The problem was Vigo, my favourite race, my favourite route. However, I really wasn’t prepared for it physically or mentally. With every new thing that layered itself in life outside running pushed me further from the start line. However, when ThunderPad died I knew running Vigo would be a fitting tribute both to him (he loved mud and that part of Kent) and to pay homage to a race that I might be running for the final time (Scotland is a long way to come).
Seems I’d sold it into myself – back to the Vigo Tough Love 10 mile(ish).
Let’s briefly discuss the registration process which had a few issues. It seems the database and the numbers were the wrong way round – it was an admin error and I hope that anyone who ran it could see that guys worked tirelessly to get things working. Yes we started 40 minutes late but that time allowed the organisers to get on top of everything and also for the runners to get better acquainted. Stuff happens and these guys really pulled it out of the bag to get us running. Well done chaps.
But the race…
Was it still the stuff of legend? Was it still the race that I pencil in first when I’m planning my next years running? Is it still the best value and best fun event in the calendar?
I can save you the trouble of reading further and say, oh yes! You’ll never have more fun in your life than doing this tremendous race!
Here’s the overview
Pre-race despite the problems with registration the whole team pulled together to get the runners ready as quickly as possible. Well done
Arrived and immediately ran into the salty sea dog Gary!
Wonderfully wet route
The most enthusiastic and determined marshalling team
The uphills and the downhills are still the best around and they really do grind you to pieces
Beautifully clear Kentish views
A fabulous course
My Topo Athletic Terraventure were truly brilliant in the mud once again
The 10km runners were split off from the 10 milers pretty early which helped avoid to many pacing problems
Cool medal and another mars bar!
Incredibly well organised despite the hiccup at registration and there was regular communication from the organisers – they did everything right given the challenges.
Very well supported
Really excellent value
But the devil is always in detail and this is why it’s still my favourite race.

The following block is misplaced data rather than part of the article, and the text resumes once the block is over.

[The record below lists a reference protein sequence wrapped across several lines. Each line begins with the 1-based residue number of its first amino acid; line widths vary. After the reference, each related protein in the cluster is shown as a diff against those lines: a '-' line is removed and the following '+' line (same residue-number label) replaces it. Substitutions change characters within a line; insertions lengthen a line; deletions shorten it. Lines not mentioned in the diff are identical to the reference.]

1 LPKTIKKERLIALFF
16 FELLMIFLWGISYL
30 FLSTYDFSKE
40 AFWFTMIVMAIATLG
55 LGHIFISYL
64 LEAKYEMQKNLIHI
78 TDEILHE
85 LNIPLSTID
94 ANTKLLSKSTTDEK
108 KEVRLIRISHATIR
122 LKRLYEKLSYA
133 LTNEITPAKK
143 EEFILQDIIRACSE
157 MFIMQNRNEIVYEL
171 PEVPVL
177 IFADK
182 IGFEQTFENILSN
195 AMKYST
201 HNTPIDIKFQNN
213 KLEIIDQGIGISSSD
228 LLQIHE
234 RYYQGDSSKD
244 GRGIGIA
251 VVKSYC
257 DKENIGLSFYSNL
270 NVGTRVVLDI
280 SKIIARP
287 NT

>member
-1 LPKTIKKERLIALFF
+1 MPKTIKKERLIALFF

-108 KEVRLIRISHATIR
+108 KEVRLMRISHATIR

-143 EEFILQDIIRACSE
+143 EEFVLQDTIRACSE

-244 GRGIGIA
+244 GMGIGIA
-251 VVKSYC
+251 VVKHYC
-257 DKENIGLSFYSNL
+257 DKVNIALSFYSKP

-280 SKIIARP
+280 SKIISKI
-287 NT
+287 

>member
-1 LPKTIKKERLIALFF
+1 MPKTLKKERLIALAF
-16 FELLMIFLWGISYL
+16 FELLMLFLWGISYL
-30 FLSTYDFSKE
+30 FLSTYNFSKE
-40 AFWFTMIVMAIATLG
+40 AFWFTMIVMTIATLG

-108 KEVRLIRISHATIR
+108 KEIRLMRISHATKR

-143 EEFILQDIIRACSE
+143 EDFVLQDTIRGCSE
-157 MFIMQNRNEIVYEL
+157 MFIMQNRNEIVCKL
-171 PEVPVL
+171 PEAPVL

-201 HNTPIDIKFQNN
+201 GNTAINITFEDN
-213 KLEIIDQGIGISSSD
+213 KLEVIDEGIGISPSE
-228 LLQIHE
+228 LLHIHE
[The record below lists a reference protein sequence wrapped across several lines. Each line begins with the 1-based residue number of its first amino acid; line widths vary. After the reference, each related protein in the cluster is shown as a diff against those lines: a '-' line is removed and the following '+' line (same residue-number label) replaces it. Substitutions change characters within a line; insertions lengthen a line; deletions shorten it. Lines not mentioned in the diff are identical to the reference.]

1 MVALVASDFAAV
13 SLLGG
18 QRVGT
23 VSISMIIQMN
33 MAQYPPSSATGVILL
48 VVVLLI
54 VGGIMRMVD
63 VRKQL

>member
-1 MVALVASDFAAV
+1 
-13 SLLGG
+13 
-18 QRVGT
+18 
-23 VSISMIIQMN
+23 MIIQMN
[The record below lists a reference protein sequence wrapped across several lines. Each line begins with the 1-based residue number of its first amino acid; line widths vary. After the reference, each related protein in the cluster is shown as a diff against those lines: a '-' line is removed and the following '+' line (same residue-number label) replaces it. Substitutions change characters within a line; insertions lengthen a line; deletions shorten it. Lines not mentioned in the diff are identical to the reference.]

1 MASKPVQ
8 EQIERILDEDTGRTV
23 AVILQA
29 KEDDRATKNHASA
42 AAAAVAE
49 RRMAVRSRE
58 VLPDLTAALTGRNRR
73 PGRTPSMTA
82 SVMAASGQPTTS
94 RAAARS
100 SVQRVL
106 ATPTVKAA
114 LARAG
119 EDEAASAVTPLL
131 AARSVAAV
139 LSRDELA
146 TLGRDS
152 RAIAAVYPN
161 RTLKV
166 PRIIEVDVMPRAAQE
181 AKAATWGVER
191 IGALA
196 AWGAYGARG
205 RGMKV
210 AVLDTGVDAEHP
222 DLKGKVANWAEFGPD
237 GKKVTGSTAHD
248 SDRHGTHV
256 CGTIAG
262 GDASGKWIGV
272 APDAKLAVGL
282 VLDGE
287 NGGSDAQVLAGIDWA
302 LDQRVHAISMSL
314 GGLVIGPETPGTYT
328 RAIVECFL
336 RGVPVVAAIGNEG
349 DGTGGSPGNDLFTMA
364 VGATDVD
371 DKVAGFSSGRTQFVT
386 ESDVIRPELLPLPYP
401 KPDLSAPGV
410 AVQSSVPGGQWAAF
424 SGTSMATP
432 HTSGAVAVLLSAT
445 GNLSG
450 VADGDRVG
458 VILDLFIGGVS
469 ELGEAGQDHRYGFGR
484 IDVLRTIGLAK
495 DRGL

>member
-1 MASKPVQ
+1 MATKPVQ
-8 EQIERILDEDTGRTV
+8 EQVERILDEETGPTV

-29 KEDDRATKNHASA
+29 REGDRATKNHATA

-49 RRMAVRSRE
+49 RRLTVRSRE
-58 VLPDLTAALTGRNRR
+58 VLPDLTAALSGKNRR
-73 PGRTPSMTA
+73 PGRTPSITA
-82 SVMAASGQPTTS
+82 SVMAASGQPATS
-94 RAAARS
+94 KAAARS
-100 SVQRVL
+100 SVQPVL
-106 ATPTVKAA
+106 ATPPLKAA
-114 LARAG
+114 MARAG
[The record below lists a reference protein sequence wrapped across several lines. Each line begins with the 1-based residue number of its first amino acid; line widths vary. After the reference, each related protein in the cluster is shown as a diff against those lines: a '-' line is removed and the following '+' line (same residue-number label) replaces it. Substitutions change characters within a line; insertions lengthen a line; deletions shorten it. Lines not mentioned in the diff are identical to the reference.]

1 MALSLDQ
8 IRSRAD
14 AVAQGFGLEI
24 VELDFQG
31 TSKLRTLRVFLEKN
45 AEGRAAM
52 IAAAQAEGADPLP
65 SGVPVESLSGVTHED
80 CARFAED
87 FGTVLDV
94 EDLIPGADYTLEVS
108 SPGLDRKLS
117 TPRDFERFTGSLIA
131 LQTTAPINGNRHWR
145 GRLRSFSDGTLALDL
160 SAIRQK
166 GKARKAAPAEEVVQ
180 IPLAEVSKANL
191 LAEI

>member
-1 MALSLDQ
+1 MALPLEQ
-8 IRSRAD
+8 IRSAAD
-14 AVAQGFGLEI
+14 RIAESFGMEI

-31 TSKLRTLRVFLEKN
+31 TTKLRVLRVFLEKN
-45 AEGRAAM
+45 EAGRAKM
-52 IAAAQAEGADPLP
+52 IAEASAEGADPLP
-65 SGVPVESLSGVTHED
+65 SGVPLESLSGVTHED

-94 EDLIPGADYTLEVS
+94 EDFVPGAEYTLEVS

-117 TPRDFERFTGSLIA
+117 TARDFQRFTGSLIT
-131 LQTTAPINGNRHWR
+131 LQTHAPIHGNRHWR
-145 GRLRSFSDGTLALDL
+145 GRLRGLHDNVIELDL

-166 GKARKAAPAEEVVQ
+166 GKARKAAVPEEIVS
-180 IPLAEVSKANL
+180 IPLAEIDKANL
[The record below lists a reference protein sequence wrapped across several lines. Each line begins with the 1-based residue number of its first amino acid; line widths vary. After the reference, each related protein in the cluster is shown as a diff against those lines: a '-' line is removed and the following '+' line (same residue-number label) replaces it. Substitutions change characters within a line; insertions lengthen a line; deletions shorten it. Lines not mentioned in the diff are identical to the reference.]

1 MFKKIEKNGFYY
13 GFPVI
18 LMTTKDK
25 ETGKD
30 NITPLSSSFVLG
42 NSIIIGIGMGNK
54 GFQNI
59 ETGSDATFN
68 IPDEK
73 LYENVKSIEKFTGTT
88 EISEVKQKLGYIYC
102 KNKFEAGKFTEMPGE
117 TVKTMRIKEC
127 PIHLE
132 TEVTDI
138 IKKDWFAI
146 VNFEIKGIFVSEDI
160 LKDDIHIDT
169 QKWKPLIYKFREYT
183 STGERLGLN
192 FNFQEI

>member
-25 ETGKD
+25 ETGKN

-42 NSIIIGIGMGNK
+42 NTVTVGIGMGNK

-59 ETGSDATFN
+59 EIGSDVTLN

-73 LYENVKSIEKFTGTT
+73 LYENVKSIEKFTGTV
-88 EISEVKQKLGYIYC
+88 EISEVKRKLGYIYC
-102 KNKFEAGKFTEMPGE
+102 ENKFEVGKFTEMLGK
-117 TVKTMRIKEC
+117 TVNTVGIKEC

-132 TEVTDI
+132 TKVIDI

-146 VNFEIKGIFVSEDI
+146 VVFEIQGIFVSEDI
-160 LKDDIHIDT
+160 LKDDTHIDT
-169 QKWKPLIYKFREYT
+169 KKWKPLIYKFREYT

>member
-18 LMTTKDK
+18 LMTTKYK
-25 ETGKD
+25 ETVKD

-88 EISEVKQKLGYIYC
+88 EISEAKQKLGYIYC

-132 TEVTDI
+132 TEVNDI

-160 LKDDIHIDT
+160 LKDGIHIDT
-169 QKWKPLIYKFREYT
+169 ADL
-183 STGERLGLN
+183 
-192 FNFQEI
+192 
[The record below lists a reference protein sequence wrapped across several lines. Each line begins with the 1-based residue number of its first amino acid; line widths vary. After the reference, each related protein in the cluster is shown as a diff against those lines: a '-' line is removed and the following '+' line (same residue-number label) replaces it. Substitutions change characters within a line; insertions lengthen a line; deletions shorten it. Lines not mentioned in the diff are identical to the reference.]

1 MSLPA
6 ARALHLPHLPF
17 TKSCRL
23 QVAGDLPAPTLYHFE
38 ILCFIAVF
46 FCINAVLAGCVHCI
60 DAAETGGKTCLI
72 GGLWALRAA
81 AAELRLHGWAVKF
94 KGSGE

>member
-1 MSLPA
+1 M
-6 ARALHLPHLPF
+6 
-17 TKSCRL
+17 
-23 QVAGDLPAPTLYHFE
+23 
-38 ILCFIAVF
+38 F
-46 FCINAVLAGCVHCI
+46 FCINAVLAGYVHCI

After the organisers had managed to successfully get everyone through the registration process we were mere minutes from starting. I took up my customary position at the rear and when the sound to go went off I slid my way forward with the other foolhardy souls.
The amble around the rugby field is an opportunity for some to burst forward, usually those who have never run it before or those going for the win. I was quite happy sat in the middle of the pack enjoying watching the surroundings go by. The thing about Vigo though is that if you let it then it will bite you on the bum and as early as the first leap over a log you could tell conditions would be treacherous but runnable.
The rain earlier in the week had sat heavily on the course and made the top layers of mud pretty damn slick and as I looked to avoid the worst of the first puddles I realised this was going to be futile and so sank my foot into the thick wet, muddy water. Woohoo I thought as I felt the freezing cold water pass through my Terraventure.
Splish, splash, splish, squelch, squerch I thundered across the ground watching the runners ahead of me and seeing the sections I should avoid. The good thing about going through the water is that it is probably the most stable section of the course – yes you run the risk of losing a shoe or two but it’s quicker than trying to go round the edge. Despite a bad back, no sleep, a week to forget and the toughness of the route I was making pretty good time and I passed through the 5km mark within 30 minutes.
Parts of the route were also dry enough to run through more quickly and here I made up time for the sections were conditions had caused delay. As I passed the many wonderful marshals I offered my own assessment that they, ‘hadn’t made it any easier since last year’ but with the downhills kicking in it felt like I was making swift progress across Kent. It wasn’t much later – probably 8 or 9km in that I felt the last few weeks really catching up on me and when I hit a fast downhill I knew that I didn’t have full control of my jelly like legs – that didn’t stop me thundering down though but the big road climb in the route did bring me to a stodgy halt.
I stomped up to the top and the water point, wishing I was closer to the finish. I had fluids and a jelly baby followed by a stern talking to myself before I set off again – legs exhausted and a minor hamstring pull. As I pressed on I enjoyed the views and the slightly slower running. It was about 3km later when my Vigo running buddy caught me up and grabbed me from behind saying, ‘let’s get this done buddy’ but even as we pushed on together I knew that I didn’t have the legs – still that didn’t mean I wasn’t going to put up a fight. I flew with all the dignity I could muster through the downhill and into the next field but the sight of the final climb in the corner of my eye made me poo myself just a little bit and I said goodbye to Mick.
The final couple of miles are spent in the knowledge that you’ve got the final ball busting hill to ascend and in the distance you can see a slow and slowing procession of exhausted runners making the best of it that they can. I took my time getting there as I knew there was no way I was doing it quickly and when I arrived I had a little joke with the marshal before giving it about five seconds of thrust! I descended quickly into a slow death march to the top but strangely even though I was going relatively slowly it was pretty consistent and conditions on the hill were such that this was a reasonable ascent. Lovely. As I reached the top I muttered to both myself and volunteers, ‘four times I’ve done this! You’d think I’d learn. Never again’ – there was laughter.